It’s hard to know what to think. Has the world gone mad? Or is it that there are just so many people and so much news centered around murder, mayhem, disaster, mass shooters and disturbed bombers that we cannot escape for even a moment to appreciate what we have. We all have busy lives, stress in abundance at work, school, home, our job, or lack of one, our dwindling or empty bank account, failing children, failing marriage, freak weather, species extinction,  etc., so we fill our social connections with inanities and rhetorical questions and pretty, sometimes beautiful images and often funny humor to distract ourselves from our harrowing reality. Tragic events like the recent Boston Marathon bombing, where social media aided the authorities, or the Newtown killings have become so commonplace that we turn into media vultures, filling our minds and our hearts and our souls with violence and hatred and bloodshed ad infinitum.

Or maybe, it’s the latest sordid murder trial, or evil money-grubbing banker, arms dealer, dictator, drug lord (you fill in the blank), or the drama in real life of suspects and gun battles and bombs and swat teams which is occurring while I type. And we listen as so-called experts (many with good credentials) and anchors and reporters and people on the street spout their version, or their theory or their repetition of everything they and almost everyone else has already said, vamping until the next new bit of the story is revealed. Our lives simmer in the pressure cooker of horrible, violent news, failing economies, poor job prospects with sub-livable wages, or whatever may be personally affecting you at this moment, that we seek out the crimes, misfortunes, and failures of people we have never met and are not likely to meet in order to feel better about our own circumstances.

There’s only one problem. It doesn’t work. In an attempt to escape we fill ourselves with negativity, hatred and violence that settles in the core of our being until we are not even aware that it is there. We are addicted to it and, I believe, we see more violence in our entertainment and news because the old dose is simply not enough anymore. Others have said the same; it’s nothing new. I’m sure those of us who thought about it understood this well before someone voiced it in public.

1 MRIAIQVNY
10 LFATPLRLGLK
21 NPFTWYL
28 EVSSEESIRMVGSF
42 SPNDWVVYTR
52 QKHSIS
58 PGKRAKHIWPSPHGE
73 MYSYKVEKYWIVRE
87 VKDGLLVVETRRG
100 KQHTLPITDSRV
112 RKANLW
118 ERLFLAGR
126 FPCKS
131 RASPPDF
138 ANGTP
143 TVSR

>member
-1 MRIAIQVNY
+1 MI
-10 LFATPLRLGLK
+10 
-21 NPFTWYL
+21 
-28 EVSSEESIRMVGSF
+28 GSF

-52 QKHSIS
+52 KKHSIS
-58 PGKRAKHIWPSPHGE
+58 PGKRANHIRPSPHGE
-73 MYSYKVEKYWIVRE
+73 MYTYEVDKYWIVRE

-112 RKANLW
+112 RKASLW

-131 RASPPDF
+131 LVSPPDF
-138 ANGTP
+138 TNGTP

What I’m saying, is STOP!

I know there is no drug treatment center for the whole planet, so I urge each of us to take matters into our own hands. However painful it is, skip the latest slam bang action picture that is full of violence. Boycott shows that deal with brutal murder and mentally disturbed villains (or heroes). If a show that has a serial killer as its protagonist can become widely watched and lauded, I believe we are in serious trouble. Yes, sometimes they are great dramas or comedies or dramadies; story telling is part of who we are as a species. Violence, too, is part of who we are, but it doesn’t have to be. We can make a choice. We can and must choose to grow up and put aside these dangerous behaviors of our youth.

Even this may be way too little, way too late, but we must try. And yes, I do believe one person can change the world, even if it’s only one person at a time.

Brent Harris Fine Art
Philip Brent Digital Art and Photography

The Pen’s Might ~ Philip Brent Harris

The Extra Mile
Art, clothing and other gift items

Pacifica, CA 94044


One comment

  1. Alan D. · · Reply

    TV is the foundation for our addiction to “action” that comes out as violence. It could be as benign as a fascination with violence, to violent people committing violent acts. Since young children, we’ve seen shootings, beatings, rape and more on TV. Now, add the power of social media and conventional journalism, we’re getting pounded.


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